Milosevic turns up the heat in Kosovo

War in troubled province could save President
On the streets of Belgrade, the temperature has cooled from boiling to simmering point. Even while the mass protests continue, Slobodan Milosevic appears to hope the protesters will eventually give up and go home, if he dodges and weaves for long enough. In Serbia, some fear that the man who has saved his political skin so many times before may still have one last trick up his sleeve.

Above all, the opposition fears the Serbian President may fan tensions in the Albanian-majority province of Kosovo, where he first used nationalism 10 years ago to gain power in Serbia. There has been a familiar pattern to recent events.

The Serb rector of the university of Pristina, in Kosovo, was injured in a car bomb this month. The news was prominently reported on the front pages and blamed on "Albanian terrorists". Encouraged by the authorities, Serbs organised anti-Albanian protests in Kosovo. They claimed the Albanian "terrorists" were in league with the demonstrators in Belgrade demanding recognition of opposition victories in last November's elections. An ultra-nationalist leader, Vojislav Seselj, was shown on the television news visiting the injured rector in hospital. Talk of "separatists" and "terrorists" filled the air.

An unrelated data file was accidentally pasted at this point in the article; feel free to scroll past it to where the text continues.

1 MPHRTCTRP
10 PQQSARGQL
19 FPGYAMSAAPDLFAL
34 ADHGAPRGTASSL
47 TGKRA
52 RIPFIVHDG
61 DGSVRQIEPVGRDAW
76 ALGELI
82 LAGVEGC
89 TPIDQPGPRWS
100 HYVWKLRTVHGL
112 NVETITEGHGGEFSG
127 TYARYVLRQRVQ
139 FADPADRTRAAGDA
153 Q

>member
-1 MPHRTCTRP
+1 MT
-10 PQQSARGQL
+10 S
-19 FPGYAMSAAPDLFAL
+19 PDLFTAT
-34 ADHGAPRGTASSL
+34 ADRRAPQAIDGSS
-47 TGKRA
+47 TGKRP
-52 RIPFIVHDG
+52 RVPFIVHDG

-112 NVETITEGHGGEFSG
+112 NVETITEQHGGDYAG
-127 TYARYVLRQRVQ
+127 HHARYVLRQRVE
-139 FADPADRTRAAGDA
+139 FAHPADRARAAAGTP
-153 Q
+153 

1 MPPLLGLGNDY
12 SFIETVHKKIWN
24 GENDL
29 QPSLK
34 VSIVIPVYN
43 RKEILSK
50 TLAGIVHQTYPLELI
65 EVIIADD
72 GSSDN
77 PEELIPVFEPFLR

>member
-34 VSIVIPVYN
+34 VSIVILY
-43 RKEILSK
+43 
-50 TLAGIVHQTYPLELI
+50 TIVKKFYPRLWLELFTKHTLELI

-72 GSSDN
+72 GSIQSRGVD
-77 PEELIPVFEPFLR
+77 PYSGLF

It all seemed alarmingly reminiscent of earlier conflicts which Mr Milosevic unleashed to keep power. From 1990 onwards, hate-filled television reports encouraged Serbs to lashout at their Muslim and Croat neighbours. Kosovo is such an emotive subject for many Serbs, and the Albanians are deprived of so many basic rights, that tensions in the region may explode.

This time, however, Serbs are less keen to be goaded into yet another conflict by the regime. Despite the inflammatory television news, others have been keen to pour water, not petrol, on the smouldering fire.

In Kosovo, the Serbian bishop emphasised it was unclear who planted the bomb, and said it could have been "the regime". Such statements would until recently have been unthinkable, given the strong nationalism of the Serbian Orthodox Church.

In Belgrade, opposition leaders, including Vuk Draskovic, whose party has been strongly nationalist in the past, emphasised that Serbs must not allow hatred to be whipped up against the Albanians, who form 90 per cent of the population of Kosovo - a region Serbs regard as the historic "cradle" of their state.

Mr Draskovic has accused the Socialists' political allies of responsibility for the bomb. "Milosevic has always solved small problems by creating bigger problems," he told The Independent. "He did it in Croatia, and then disastrously with the war in Bosnia. He'll do anything to get rid of the pressures."

Vesna Pesic, a liberal opposition leader, is equally worried. She said: "Milosevic always seeks to externalise the problems. If you have five Serbs found dead in Kosovo and volunteers go there, and [the paramilitary leader] Arkan, in one day you would have war."

But in spite of Mr Milosevic's best efforts, political change seems certain to come. As in post-Communist Russia, the changes in Serbia will be messy. But it no longer seems possible that the process of change will be put into reverse.